A piece of undeveloped land next to Mokone Primary School sparked the memory of her grandmother, who always grew her own food. mTetwe approached the vice-principal about cultivating the land. Although that land wasn’t available, there was a hectare of mostly eucalyptus – and the rest is history. After completing a permaculture design course, mTetwe has big plans – vegetable gardening, chicken rearing, aquaponics and more. “Our dream of vuna (meaning harvest) is not a dream anymore,” she said.
Chapman’s Peak Drive is one of SA’s most innovative engineering projects, the initiative of Sir Frederic de Waal, the first administrator of the Cape Province, who refused to accept the word “impossible”. After heart-stopping views, we arrived in Noordhoek for lunch at the stunningly located Red Herring, meeting friends and family who welcomed us home.
We spent the night at the Noordhoek Lifestyle Hotel. The first hotel in Cape Town to install solar heating, it boasts energy-efficient lighting, water-saving showers, local staff, recycling and an indigenous garden.
Riding along the peninsula, intoxicated by the sun’s warmth, the salty smell of the sea and rocky cliffs plunging into the surf, it was almost disappointing to arrive at the Mountain House in Clovelly – although superb views over False Bay, and the Silvermine wetland and valley soon made up for the unforgettable ride’s end.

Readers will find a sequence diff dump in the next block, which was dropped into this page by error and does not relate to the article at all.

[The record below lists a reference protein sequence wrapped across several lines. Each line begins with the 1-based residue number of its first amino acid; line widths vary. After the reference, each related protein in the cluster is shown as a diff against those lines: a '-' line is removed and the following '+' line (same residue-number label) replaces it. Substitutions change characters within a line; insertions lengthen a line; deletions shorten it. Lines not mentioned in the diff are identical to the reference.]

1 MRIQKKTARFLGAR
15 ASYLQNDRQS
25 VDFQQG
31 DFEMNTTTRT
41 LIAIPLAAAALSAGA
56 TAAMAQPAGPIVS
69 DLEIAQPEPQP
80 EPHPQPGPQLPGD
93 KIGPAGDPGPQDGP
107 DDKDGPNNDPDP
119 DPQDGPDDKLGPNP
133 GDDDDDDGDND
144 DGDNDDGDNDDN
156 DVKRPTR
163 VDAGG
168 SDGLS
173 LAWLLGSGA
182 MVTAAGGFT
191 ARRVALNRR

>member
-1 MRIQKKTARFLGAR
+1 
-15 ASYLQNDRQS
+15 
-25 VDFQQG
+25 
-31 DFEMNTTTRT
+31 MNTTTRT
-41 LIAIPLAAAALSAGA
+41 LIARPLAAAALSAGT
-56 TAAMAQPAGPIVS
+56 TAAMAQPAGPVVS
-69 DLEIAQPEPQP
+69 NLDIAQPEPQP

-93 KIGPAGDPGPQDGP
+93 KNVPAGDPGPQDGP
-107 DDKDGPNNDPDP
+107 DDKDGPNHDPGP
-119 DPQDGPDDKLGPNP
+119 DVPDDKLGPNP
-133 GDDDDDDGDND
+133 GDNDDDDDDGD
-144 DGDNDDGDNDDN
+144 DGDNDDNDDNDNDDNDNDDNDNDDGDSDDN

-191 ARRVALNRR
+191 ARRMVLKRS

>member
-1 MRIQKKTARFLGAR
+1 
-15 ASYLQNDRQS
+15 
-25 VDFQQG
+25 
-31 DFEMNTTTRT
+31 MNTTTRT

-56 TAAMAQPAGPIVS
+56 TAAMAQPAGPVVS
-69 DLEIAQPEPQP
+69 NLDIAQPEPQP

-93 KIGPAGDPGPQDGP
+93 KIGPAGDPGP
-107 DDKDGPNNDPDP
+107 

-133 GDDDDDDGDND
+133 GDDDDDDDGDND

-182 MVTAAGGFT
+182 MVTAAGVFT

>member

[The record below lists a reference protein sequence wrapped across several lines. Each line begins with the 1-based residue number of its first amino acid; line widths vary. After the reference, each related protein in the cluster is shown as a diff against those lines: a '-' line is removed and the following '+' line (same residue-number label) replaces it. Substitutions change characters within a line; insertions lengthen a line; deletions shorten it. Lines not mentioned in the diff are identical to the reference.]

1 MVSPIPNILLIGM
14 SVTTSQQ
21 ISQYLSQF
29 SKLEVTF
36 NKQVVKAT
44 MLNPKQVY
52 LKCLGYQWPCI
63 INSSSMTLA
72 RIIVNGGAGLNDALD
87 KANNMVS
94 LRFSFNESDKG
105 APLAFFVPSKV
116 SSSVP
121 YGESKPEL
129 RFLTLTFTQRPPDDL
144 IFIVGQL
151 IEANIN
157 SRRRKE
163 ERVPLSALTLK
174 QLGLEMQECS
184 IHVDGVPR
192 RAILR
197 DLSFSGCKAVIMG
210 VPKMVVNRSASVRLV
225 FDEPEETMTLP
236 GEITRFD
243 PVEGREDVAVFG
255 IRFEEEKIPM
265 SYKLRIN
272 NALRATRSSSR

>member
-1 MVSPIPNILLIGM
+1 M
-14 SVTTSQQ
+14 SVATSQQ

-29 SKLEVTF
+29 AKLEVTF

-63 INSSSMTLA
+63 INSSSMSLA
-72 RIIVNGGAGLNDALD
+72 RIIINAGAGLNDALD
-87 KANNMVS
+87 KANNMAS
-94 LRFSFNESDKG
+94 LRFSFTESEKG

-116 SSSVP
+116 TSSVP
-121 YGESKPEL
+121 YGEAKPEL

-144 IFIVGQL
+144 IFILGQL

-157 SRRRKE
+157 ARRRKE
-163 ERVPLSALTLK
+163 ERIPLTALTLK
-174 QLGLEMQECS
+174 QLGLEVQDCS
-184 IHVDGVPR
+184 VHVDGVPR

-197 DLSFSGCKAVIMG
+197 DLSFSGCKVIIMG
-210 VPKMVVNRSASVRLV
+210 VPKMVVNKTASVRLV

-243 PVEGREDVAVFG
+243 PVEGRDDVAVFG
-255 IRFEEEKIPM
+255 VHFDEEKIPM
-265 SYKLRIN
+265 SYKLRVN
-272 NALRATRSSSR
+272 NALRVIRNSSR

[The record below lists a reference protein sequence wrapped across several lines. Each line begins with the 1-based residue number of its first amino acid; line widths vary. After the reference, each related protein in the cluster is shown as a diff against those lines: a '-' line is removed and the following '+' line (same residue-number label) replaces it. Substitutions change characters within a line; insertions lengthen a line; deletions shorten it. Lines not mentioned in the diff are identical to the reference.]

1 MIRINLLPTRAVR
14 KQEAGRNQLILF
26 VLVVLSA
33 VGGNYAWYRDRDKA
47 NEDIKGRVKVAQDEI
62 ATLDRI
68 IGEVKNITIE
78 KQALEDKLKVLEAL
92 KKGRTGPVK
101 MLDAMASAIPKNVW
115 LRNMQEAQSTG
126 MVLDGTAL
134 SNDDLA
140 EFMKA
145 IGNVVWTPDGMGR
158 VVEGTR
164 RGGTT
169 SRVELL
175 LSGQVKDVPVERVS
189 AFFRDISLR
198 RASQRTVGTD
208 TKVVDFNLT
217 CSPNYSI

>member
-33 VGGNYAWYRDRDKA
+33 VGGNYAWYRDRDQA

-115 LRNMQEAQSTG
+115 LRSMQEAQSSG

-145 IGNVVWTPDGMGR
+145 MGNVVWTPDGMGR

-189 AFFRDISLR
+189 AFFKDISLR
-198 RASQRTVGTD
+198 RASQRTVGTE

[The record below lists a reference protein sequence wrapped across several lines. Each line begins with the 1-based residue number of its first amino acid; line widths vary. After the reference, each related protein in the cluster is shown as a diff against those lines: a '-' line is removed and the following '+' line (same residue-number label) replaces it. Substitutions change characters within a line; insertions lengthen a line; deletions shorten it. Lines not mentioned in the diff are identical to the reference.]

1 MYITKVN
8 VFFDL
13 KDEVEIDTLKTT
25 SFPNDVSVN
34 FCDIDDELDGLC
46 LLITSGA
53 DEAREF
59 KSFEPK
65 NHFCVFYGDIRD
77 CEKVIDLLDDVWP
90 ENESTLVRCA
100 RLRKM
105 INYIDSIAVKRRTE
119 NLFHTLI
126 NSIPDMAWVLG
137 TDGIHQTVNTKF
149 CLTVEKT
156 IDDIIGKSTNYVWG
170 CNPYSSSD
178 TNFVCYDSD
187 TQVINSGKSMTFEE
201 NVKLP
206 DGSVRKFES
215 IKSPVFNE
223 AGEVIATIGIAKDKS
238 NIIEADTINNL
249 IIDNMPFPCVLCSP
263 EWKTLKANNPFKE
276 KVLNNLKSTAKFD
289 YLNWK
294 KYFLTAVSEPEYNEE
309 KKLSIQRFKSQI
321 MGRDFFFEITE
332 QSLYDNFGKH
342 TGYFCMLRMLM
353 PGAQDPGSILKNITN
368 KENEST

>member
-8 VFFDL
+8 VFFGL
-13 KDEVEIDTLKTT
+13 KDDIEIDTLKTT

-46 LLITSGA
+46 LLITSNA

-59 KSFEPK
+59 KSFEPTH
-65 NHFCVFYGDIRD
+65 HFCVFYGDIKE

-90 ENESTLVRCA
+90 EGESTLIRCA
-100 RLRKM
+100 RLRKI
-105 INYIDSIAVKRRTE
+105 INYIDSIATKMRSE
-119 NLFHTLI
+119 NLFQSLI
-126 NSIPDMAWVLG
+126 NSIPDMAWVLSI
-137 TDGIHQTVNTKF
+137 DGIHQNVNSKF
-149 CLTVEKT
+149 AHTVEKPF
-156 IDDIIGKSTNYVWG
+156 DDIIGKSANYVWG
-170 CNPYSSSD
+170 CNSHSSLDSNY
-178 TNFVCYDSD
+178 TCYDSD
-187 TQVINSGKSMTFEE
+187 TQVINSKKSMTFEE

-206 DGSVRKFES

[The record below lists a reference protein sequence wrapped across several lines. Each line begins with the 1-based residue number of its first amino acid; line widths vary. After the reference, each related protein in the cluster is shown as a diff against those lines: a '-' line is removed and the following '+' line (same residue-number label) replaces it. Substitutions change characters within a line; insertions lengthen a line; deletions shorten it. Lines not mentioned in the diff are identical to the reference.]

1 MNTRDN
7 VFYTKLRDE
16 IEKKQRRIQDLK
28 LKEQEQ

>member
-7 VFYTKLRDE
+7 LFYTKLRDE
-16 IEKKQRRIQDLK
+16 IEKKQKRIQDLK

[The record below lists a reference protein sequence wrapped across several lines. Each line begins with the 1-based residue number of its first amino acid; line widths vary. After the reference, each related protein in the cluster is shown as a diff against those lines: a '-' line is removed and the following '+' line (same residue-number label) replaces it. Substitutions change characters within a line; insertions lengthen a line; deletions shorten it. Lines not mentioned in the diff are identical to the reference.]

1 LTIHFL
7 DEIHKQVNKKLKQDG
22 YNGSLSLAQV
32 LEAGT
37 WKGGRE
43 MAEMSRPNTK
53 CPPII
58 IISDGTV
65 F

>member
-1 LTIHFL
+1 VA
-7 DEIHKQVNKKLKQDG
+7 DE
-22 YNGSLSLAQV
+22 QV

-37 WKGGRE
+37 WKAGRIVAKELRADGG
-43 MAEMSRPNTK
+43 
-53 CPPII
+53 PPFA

Sandstone evacuated during construction was used for the walls, while every effort was made to ensure a minimal footprint.
Emfundisweni Pre-primary is in Nomzamo, a township that suffers from the same problems that affect most townships. Principal Nomalizo Pikashe is undaunted. She wants to give her children a kick-start in life so she teaches Grade R pupils business skills so they can become future entrepreneurs.
Children not more than five or six cart wheelbarrows full of manure and drums, and plant all the vegetables and trees. They eat the fresh produce they grow. Some have even started gardens at home, thanks to Nomalizo.
Lastly, we visited the “green” shack at the Design Indaba. Designed by Touching the Earth Lightly, the green shack addresses fire, flooding, food security and insulation in a simple, low-tech manner. Set on stilts to raise the shack above the floodplain – with vertical food gardens on sun-facing sides and indigenous plants on non-sun-facing sides, both wrapped in fireproof boarding and serving as firebreaks – the shack features rainwater catchment and low-cost lighting (sunlight shines through 2-litre bottles filled with water and fitted to the roof).
Innovation in sustainable design was prevalent at the Indaba, with organic canvas printing, recycled metal sculptures, tablet covers made from brown paper bags, handmade flowers fashioned from found and recycled materials, and products made from seaweed. With Cape Town the World Design Capital for 2014, it’s going to be interesting to see how the city uses design as a tool for development.
l See www.eco-friendly-africa-travel.com - Cape Times